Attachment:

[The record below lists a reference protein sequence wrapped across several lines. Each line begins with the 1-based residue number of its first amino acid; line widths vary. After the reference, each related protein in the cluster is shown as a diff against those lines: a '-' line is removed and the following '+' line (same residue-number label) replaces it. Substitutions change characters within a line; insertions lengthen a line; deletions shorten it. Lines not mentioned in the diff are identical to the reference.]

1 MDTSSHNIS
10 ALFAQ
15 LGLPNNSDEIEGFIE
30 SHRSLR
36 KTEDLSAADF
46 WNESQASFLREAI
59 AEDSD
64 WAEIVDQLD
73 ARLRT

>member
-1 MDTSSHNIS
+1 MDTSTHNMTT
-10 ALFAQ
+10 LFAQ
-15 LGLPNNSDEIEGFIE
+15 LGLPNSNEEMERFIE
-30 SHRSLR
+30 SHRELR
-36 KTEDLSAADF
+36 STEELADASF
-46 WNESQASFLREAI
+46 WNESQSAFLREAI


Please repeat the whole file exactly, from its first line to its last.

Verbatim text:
[The record below lists a reference protein sequence wrapped across several lines. Each line begins with the 1-based residue number of its first amino acid; line widths vary. After the reference, each related protein in the cluster is shown as a diff against those lines: a '-' line is removed and the following '+' line (same residue-number label) replaces it. Substitutions change characters within a line; insertions lengthen a line; deletions shorten it. Lines not mentioned in the diff are identical to the reference.]

1 MDTSSHNIS
10 ALFAQ
15 LGLPNNSDEIEGFIE
30 SHRSLR
36 KTEDLSAADF
46 WNESQASFLREAI
59 AEDSD
64 WAEIVDQLD
73 ARLRT

>member
-1 MDTSSHNIS
+1 MDTSTHNMTT
-10 ALFAQ
+10 LFAQ
-15 LGLPNNSDEIEGFIE
+15 LGLPNSNEEMERFIE
-30 SHRSLR
+30 SHRELR
-36 KTEDLSAADF
+36 STEELADASF
-46 WNESQASFLREAI
+46 WNESQSAFLREAI